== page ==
5. 5.0 5.1 5.2 11 AA Division at British Military History.
  6. 6.0 6.1 11 AA Division at RA 39–45.
  7. 7.0 7.1 7.2 Robert Palmer, 'AA Command History and Personnel' at British Military History.
  8. 8.0 8.1 Farndale, Annex J.
  9. 9.0 9.1 Archibald at Generals of WWII.
  10. 10.0 10.1 Lord & Watson, p. 251.
  11. Routledge, pp. 388-9, 393.
  12. Collier, Chapter 13.
  13. Collier, Chapter 16.
  14. 14.0 14.1 14.2 Collier, Chapter 17.
  15. Routledge, p. 391.
  16. Walker, p. 72.
  17. 17.0 17.1 Walker, pp. 73–4.
  18. 18.0 18.1 Collier, Appendix XXX.
  19. Walker, pp. 77, 92–3.
  20. Routledge, pp. 98–9, 393.
  21. Collier, Chapter 19.
  22. Collier, Appendix XXXI.
  23. Routledge, Table LXV, p. 396.
  24. Farndale, Annex D, pp. 257–9.
  25. 25.0 25.1 25.2 Order of Battle of Non-Field Force Units in the United Kingdom, Part 27: AA Command, 12 May 1941, with amendments, The National Archives (TNA), Kew, file WO 212/79.
  26. 1 HAA Rgt at RA 39–45.
  27. 106 HAA Rgt at RA 39–45.
  28. 28.0 28.1 45 LAA Rgt at RA 39–45.
  29. 29.00 29.01 29.02 29.03 29.04 29.05 29.06 29.07 29.08 29.09 29.10 29.11 29.12 29.13 29.14 Farndale, Annex M.
  30. 63 LAA Rgt at RA 39–45.
  31. 31.0 31.1 Litchfield, pp. 132–3.
  32. 61 S/L Rgt at RA 39–45.
  33. 78 S/L Rgt at RA 39–45.
  34. 83 S/L Rgt at RA 39–45.
  35. 6 HAA Rgt at RA 39–45.
  36. Litchfield, p. 165.
  37. 60 HAA Rgt at RA 39–45.
  38. 38.0 38.1 38.2 Litchfield, pp. 241–2.
  39. 95 HAA Rgt at RA 39–45.
  40. 110 HAA Rgt at RA 39–45.
  41. 112 HAA Rgt at RA 39–45.
  42. 22 LAA Rgt at RA 39–45.
  43. 45 S/L Rgt at RA 39–45.
  44. 80 S/L Rgt at RA 39–45.
  45. 10 AA 'Z' Rgt at RA 39–40.
  46. 46.0 46.1 Nalder, p. 622.
  47. Order of Battle of the Field Force in the United Kingdom, Part 3: Royal Artillery (Non-Divisional Units), 25 March 1941, TNA files WO 212/5 and WO 33/2323.
  48. Walker, p. 83.
  49. 49.0 49.1 49.2 Routledge, pp. 399–401.
  50. Collier, Appendix XXXVII.
  51. Order of Battle of Non-Field Force Units in the United Kingdom, Part 27: AA Command, 2 December 1941, TNA file WO 212/80.
  52. 52.0 52.1 Order of Battle of Non-Field Force Units in the United Kingdom, Part 27: AA Command, 14 May 1942, with amendments, TNA file WO 212/81.
  53. Order of Battle of Non-Field Force Units in the United Kingdom, Part 27: AA Command, 2 December 1941, with amendments, TNA file WO 212/80.
  54. Order of Battle of Non-Field Force Units in the United Kingdom, Part 27: AA Command, 1 October 1942, TNA file WO 212/82.
  55. Walker.
  56. Joslen, p. 557.
  57. Litchfield, p. 112.
  58. 55 HAA Rgt at RA 39–45.
  59. Order of Battle of the Field Force in the United Kingdom, Part 3: Royal Artillery (Non-Divisional units), 2 April 1942, TNA files WO 212/515.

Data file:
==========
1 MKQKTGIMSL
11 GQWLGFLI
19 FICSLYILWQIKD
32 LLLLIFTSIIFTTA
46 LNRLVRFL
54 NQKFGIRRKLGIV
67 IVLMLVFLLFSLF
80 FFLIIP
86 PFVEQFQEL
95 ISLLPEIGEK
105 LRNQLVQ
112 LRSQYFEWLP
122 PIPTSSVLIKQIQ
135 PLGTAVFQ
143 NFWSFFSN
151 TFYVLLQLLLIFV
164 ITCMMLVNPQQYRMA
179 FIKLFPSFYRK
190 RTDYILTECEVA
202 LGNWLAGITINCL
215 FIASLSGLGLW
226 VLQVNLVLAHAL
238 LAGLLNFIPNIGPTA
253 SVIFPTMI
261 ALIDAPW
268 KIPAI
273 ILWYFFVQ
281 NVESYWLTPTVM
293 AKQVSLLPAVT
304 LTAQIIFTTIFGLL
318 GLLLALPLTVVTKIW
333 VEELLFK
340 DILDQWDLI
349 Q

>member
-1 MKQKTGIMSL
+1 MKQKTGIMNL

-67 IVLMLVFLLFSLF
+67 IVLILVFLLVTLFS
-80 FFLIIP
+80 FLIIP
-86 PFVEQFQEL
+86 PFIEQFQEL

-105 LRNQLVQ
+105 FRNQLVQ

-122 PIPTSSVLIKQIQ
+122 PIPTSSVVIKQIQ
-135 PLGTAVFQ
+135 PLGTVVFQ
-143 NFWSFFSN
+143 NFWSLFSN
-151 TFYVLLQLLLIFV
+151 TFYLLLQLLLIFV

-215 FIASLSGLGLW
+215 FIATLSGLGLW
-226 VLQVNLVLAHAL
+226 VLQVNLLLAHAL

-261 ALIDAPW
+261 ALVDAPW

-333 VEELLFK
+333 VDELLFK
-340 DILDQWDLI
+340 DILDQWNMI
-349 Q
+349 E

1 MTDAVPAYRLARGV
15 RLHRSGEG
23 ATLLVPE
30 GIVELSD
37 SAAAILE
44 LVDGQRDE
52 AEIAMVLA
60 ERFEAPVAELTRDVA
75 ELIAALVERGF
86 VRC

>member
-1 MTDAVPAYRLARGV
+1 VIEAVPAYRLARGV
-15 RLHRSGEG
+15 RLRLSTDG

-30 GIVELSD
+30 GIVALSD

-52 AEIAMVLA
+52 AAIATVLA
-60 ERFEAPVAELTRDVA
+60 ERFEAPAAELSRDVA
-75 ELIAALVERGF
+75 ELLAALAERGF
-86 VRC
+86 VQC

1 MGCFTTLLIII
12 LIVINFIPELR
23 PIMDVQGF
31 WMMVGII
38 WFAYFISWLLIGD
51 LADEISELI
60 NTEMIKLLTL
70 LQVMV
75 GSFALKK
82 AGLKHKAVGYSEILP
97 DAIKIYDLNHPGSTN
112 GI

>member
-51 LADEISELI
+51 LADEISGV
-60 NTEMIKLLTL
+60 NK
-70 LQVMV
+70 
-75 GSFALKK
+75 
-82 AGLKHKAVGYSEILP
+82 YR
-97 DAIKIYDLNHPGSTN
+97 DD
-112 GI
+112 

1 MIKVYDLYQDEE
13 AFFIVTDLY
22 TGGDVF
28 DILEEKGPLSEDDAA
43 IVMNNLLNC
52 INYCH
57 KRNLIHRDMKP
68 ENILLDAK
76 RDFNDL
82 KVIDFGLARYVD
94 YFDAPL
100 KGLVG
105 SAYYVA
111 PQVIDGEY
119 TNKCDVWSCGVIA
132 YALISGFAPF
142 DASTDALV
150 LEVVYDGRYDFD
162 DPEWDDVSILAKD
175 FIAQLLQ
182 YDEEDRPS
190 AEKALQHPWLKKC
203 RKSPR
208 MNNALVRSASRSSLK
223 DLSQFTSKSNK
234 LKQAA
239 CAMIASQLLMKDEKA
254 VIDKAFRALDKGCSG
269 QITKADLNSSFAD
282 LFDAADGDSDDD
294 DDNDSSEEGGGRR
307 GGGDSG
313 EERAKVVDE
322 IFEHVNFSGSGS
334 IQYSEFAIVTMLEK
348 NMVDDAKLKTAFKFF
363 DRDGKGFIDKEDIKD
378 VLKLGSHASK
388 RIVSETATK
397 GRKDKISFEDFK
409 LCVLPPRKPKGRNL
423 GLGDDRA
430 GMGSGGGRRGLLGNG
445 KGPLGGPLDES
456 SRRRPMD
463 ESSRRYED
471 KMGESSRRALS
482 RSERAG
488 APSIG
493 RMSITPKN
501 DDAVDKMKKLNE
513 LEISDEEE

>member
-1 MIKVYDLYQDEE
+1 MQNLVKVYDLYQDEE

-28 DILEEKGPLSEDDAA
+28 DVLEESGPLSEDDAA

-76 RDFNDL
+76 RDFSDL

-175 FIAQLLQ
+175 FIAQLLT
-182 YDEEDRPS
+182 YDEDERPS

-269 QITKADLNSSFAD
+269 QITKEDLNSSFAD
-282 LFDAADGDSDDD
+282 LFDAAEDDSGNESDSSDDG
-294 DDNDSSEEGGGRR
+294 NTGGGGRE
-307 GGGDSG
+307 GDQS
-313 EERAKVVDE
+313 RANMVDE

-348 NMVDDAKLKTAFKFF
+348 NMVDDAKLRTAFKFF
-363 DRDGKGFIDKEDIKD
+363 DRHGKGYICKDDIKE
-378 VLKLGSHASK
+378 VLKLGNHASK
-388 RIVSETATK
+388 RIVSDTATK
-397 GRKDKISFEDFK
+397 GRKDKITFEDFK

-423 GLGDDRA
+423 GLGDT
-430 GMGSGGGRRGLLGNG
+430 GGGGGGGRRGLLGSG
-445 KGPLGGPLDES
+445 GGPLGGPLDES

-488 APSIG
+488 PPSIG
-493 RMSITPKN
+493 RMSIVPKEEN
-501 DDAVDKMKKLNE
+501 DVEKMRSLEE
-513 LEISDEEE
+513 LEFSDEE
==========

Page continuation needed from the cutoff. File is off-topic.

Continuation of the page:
60. 60.0 60.1 Joslen, p. 488.
  61. Litchfield, p. 91.
  62. 57 HAA Rgt at RA 39–45.
  63. Litchfield, p. 283.
  64. 71 HAA Rgt at RA 39–45.
  65. Joslen, p. 521.
  66. Routledge, p. 236.
  67. 122 HAA Rgt at RA 39–45.
  68. 134 HAA Rgt at RA 39–45.
  69. 42 LAA Rgt at RA 39–45.
  70. Joslen, p. 484.
  71. 71.0 71.1 71.2 Order of Battle of the Field Force in the United Kingdom, Part 3: Royal Artillery (Non-Divisional Units), 14 August 1942, with amendments, TNA file WO 212/7 and WO 33/1927.
  72. 72.0 72.1 72.2 Joslen, p. 465.
  73. 111 LAA Rgt at RA 39–45.
  74. Litchfield, p. 226.
  75. 30 S/L Rgt at RA 39–45.
  76. 138 HAA Rgt at RA 39–45.
  77. 142 HAA Rgt at RA 39–45.
  78. 79 LAA Rgt at RA 39–45.
  79. 119 HAA Rgt at RA 39–45.
  80. 143 HAA Rgt at RA 39–45.
  81. 87 LAA Rgt at RA 39–45.
  82. 128 LAA Rgt at RA 39–45.
  83. 135 LAA Rgt at RA 39–45.
  84. Litchfield, p. 196.
  85. 37 S/L Rgt at RA 39–45.
  86. 98 LAA Rgt at RA 39–45.
  87. 38 S/L Rgt at RA 39–45.
  88. Routledge, Map 36.
  89. Lord & Watson, pp. 170–1.

References[edit | edit source]

  • Cole, Howard (1973). Formation Badges of World War 2. Britain, Commonwealth and Empire. London: Arms and Armour Press. 
  • Gen Sir Martin Farndale, History of the Royal Regiment of Artillery: The Years of Defeat: Europe and North Africa, 1939–1941, Woolwich: Royal Artillery Institution, 1988/London: Brasseys, 1996, ISBN 1-85753-080-2.
  • Lt-Col H.F. Joslen, Orders of Battle, United Kingdom and Colonial Formations and Units in the Second World War, 1939–1945, London: HM Stationery Office, 1960/Uckfield: Naval & Military Press, 2003, ISBN 1-843424-74-6.
  • Norman E.H. Litchfield, The Territorial Artillery 1908–1988 (Their Lineage, Uniforms and Badges), Nottingham: Sherwood Press, 1992, ISBN 0-9508205-2-0.
  • Cliff Lord & Graham Watson, Royal Corps of Signals: Unit Histories of the Corps (1920–2001) and its Antecedents, Solihull: Helion, 2003, ISBN 1-874622-92-2.
  • Maj-Gen R.F.H. Nalder, The Royal Corps of Signals: A History of its Antecedents and Developments (Circa 1800–1955), London: Royal Signals Institution, 1958.
  • Brig N.W. Routledge, History of the Royal Regiment of Artillery: Anti-Aircraft Artillery 1914–55, London: Royal Artillery Institution/Brassey's, 1994, ISBN 1-85753-099-3.
  • Patrick Walker, 6th Heavy Anti-Aircraft Regiment, Royal Artillery, Rev Edn, Gloucester: Choir Press, 2013, ISBN 978-0-9562190-4-6

External sources[edit | edit source]